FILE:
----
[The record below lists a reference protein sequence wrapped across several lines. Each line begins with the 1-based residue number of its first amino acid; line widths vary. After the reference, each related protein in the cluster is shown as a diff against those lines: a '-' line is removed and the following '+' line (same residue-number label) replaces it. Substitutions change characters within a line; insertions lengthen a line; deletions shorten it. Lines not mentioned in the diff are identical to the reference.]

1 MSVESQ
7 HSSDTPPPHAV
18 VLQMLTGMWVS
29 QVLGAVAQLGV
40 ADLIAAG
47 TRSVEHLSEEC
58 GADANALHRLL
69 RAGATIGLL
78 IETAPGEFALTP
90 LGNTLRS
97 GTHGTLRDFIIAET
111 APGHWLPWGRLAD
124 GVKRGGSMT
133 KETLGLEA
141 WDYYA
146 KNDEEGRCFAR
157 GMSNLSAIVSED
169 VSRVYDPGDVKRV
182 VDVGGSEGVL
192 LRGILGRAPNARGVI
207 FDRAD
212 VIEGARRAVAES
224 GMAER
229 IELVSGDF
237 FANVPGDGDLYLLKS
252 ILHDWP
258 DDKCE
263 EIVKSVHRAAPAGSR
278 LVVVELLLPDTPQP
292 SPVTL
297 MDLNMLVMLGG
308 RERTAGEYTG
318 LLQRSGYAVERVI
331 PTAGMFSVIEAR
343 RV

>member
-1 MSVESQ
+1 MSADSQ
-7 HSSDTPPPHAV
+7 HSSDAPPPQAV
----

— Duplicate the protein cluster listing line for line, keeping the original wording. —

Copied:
[The record below lists a reference protein sequence wrapped across several lines. Each line begins with the 1-based residue number of its first amino acid; line widths vary. After the reference, each related protein in the cluster is shown as a diff against those lines: a '-' line is removed and the following '+' line (same residue-number label) replaces it. Substitutions change characters within a line; insertions lengthen a line; deletions shorten it. Lines not mentioned in the diff are identical to the reference.]

1 MSVESQ
7 HSSDTPPPHAV
18 VLQMLTGMWVS
29 QVLGAVAQLGV
40 ADLIAAG
47 TRSVEHLSEEC
58 GADANALHRLL
69 RAGATIGLL
78 IETAPGEFALTP
90 LGNTLRS
97 GTHGTLRDFIIAET
111 APGHWLPWGRLAD
124 GVKRGGSMT
133 KETLGLEA
141 WDYYA
146 KNDEEGRCFAR
157 GMSNLSAIVSED
169 VSRVYDPGDVKRV
182 VDVGGSEGVL
192 LRGILGRAPNARGVI
207 FDRAD
212 VIEGARRAVAES
224 GMAER
229 IELVSGDF
237 FANVPGDGDLYLLKS
252 ILHDWP
258 DDKCE
263 EIVKSVHRAAPAGSR
278 LVVVELLLPDTPQP
292 SPVTL
297 MDLNMLVMLGG
308 RERTAGEYTG
318 LLQRSGYAVERVI
331 PTAGMFSVIEAR
343 RV

>member
-1 MSVESQ
+1 MSADSQ
-7 HSSDTPPPHAV
+7 HSSDAPPPQAV